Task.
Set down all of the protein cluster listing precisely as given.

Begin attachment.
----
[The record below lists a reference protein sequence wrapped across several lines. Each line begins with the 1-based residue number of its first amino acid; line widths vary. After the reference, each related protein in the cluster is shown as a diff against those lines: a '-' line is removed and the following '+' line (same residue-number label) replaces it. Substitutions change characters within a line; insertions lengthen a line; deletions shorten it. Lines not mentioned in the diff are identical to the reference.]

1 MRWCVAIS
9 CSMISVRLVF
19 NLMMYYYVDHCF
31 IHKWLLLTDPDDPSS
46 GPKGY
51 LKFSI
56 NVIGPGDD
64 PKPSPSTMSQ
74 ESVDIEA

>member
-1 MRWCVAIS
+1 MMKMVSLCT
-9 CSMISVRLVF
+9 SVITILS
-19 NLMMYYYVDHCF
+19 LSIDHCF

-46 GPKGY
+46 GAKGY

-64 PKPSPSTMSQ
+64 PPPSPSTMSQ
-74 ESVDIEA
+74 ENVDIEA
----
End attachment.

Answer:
[The record below lists a reference protein sequence wrapped across several lines. Each line begins with the 1-based residue number of its first amino acid; line widths vary. After the reference, each related protein in the cluster is shown as a diff against those lines: a '-' line is removed and the following '+' line (same residue-number label) replaces it. Substitutions change characters within a line; insertions lengthen a line; deletions shorten it. Lines not mentioned in the diff are identical to the reference.]

1 MRWCVAIS
9 CSMISVRLVF
19 NLMMYYYVDHCF
31 IHKWLLLTDPDDPSS
46 GPKGY
51 LKFSI
56 NVIGPGDD
64 PKPSPSTMSQ
74 ESVDIEA

>member
-1 MRWCVAIS
+1 MMKMVSLCT
-9 CSMISVRLVF
+9 SVITILS
-19 NLMMYYYVDHCF
+19 LSIDHCF

-46 GPKGY
+46 GAKGY

-64 PKPSPSTMSQ
+64 PPPSPSTMSQ
-74 ESVDIEA
+74 ENVDIEA